What Twins Tell Us

Hidden Brain | 25 March 2019 | 0h 30m | Listen Later | iTunes
Nancy Segal on the story of the Bogota twins – two sets of identical twins mixed up at birth and raised as fraternal twins. A tragedy, a soap opera, and a science experiment, all rolled into one. Uses the stories of twins raised apart to explore the role that genes and the environment play in shaping our identities. Based on the book Accidental Brothers: The Story of Twins Exchanged at Birth and the Power of Nature and Nurture.

Malcolm Gladwell on the Danger of Joining Consensus Opinions

The Ezra Klein Show | 23 August 2016 | 1h 30m | Listen Later | iTunes
Interview with Malcolm Gladwell delving into his process to generate contrarian perspectives. Topics include: Gladwell’s early career; how Canadians are disinclined to escalate conflicts; the value and nature of boredom in childhood; how people reflexively pile on to convenient narratives; why podcasting is different from writing for the page/screen; how the internet will one day seem like an experiment gone completely awry; and the importance of people who are above average though not exceptional.

Rosalind Watts on Researching Psilocybin’s Effects on Depression

Y Combinator | 15 March 2018 | 0h 53m | Listen Later | iTunes
Interview with clinical psychologist Rosalind Watts about the action of psychedelic drugs in the brain and their clinical utility for the treatment of depression. Backgrounds the impressive results treating patients with hard-to-treat depression.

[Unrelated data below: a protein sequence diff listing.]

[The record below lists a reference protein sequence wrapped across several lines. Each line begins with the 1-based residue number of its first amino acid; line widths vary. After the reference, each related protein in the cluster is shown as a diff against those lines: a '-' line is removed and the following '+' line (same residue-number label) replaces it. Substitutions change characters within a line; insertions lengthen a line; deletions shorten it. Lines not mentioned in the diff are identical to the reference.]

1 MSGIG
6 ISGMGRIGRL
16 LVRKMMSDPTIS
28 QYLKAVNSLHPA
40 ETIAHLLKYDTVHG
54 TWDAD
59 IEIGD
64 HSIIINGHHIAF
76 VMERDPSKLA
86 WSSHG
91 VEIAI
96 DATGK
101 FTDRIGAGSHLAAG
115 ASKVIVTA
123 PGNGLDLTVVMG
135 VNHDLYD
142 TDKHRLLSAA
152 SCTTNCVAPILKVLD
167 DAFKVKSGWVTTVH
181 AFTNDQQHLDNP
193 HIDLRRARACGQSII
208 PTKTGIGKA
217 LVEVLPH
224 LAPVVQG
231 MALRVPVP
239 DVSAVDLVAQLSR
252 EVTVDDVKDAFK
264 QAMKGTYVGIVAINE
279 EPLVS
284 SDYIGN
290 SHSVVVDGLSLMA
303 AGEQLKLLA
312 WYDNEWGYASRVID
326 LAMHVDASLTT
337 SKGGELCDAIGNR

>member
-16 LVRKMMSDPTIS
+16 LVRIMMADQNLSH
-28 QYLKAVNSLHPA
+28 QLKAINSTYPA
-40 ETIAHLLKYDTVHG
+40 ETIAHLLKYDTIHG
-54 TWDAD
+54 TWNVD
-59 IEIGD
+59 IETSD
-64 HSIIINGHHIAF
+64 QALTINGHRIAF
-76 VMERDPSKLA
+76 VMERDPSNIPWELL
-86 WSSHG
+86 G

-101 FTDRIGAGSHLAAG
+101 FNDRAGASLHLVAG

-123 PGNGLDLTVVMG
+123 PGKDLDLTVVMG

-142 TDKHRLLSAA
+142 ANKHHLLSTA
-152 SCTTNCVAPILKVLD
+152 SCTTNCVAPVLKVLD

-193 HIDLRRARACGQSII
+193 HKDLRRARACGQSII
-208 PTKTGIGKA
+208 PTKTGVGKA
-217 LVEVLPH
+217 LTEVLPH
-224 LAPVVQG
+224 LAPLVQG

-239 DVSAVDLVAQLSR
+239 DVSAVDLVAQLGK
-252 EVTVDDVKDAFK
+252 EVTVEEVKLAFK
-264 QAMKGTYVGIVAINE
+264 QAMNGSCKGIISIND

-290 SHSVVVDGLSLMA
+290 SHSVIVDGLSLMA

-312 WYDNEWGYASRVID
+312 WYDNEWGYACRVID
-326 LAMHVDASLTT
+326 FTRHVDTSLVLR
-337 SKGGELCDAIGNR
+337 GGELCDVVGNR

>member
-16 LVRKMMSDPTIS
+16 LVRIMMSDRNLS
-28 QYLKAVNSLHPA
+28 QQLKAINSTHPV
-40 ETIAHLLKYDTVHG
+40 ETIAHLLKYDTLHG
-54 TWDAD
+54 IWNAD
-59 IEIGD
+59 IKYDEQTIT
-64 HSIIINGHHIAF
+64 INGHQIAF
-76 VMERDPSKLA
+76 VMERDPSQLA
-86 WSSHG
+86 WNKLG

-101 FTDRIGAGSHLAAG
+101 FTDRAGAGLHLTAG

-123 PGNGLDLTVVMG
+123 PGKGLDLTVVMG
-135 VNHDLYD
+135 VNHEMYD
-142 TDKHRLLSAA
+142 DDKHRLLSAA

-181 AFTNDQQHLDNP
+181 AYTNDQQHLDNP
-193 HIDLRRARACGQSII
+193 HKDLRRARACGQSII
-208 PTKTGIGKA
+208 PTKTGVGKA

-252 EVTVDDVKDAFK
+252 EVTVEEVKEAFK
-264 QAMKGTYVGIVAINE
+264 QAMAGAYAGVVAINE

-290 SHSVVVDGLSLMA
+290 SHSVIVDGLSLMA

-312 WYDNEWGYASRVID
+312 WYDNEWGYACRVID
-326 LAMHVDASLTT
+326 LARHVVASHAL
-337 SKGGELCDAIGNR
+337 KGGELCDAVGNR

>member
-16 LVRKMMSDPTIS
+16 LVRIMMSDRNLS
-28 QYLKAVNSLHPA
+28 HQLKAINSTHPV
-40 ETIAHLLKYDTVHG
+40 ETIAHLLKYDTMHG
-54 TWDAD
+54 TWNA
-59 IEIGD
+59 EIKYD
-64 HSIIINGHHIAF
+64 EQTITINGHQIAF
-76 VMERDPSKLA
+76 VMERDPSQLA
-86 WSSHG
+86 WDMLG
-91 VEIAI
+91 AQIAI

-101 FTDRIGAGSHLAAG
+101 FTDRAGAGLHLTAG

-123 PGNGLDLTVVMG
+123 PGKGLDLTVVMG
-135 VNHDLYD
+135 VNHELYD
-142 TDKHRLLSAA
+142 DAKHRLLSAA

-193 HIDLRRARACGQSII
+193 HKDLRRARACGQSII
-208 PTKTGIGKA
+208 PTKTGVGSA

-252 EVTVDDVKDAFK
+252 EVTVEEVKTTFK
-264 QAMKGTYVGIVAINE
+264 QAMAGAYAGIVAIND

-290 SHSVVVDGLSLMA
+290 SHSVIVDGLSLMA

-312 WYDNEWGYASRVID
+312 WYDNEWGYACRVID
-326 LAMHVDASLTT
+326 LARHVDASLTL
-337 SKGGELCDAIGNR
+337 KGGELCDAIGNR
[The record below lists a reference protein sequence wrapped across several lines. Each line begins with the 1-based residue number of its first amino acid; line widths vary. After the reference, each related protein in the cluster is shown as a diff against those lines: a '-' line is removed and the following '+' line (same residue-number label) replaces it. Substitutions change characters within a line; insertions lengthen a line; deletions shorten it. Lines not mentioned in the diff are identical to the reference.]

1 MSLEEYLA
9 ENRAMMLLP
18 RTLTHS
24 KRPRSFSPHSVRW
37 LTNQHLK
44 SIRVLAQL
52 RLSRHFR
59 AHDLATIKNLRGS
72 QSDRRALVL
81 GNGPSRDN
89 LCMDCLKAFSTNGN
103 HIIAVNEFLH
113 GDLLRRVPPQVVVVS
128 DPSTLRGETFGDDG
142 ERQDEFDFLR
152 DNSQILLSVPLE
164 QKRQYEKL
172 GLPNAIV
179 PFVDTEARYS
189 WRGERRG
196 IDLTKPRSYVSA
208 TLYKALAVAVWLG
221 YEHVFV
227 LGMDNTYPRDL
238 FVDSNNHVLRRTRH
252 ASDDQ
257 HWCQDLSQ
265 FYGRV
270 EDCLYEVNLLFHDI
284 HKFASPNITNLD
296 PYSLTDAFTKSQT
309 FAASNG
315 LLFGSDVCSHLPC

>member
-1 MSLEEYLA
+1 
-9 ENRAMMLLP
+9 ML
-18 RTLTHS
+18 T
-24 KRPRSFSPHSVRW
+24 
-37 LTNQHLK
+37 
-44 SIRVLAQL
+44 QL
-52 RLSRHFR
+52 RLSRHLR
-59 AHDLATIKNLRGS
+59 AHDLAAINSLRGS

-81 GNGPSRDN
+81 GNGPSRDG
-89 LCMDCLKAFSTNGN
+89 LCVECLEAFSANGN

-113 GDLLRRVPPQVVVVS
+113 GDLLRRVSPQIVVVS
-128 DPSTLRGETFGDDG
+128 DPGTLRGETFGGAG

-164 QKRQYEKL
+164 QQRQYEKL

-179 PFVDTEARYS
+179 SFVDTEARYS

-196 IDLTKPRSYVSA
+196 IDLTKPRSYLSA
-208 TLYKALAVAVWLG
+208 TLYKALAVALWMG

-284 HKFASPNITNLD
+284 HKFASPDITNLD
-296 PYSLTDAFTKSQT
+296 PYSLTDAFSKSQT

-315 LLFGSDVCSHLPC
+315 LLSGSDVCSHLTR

The Economics of Renewables

IEA Conversations | 29 March 2019 | 0h 31m | Listen Later | iTunes
Interview with Matt Ridley explaining the costs of regulation that promotes renewable electricity generation. English and Welsh household electricity costs have risen 50% in real terms since 2001. Meanwhile, emissions and costs are down in the US as it embraces cheap gas from fracking.

A Bet On The Future Of Humanity

Planet Money | 19 January 2018 | 0h 20m | Listen Later | iTunes
Biologist Paul Ehrlich predicted a population bomb that will lead to global catastrophe. Economist Julian Simon saw a limitless future for mankind. The result is one of the most famous bets in economics.

Lewis Dartnell’s Origins

Little Atoms | 22 March 2019 | 0h 32m | Listen Later | iTunes
Interview with Lewis Dartnell about the ideas in Origins: How The Earth Made Us. Describes the enduring role of geology in shaping human history.

The Happiness Curve: Why Life Gets Better After 50

Cato Daily Podcast | 5 February 2019 | 0h 18m | Listen Later | iTunes
Interview with Jonathan Rauch, author of The Happiness Curve: Why Life Gets Better After 50. Explains why life improves in your 50s, 60s, and beyond.

The Fracking Boom, a Baby Boom, and Marriage

Freakonomics Radio | 6 July 2017 | 0h 43m | Listen Later
Over 40 percent of U.S. births are to unmarried mothers, and the numbers are especially high among the less-educated. Why? One argument is that the decline in good manufacturing jobs led to a decline in “marriageable” men. Cleverly uses high paying jobs for less educated men in the fracking boom as a natural experiment to explore marriage dynamics.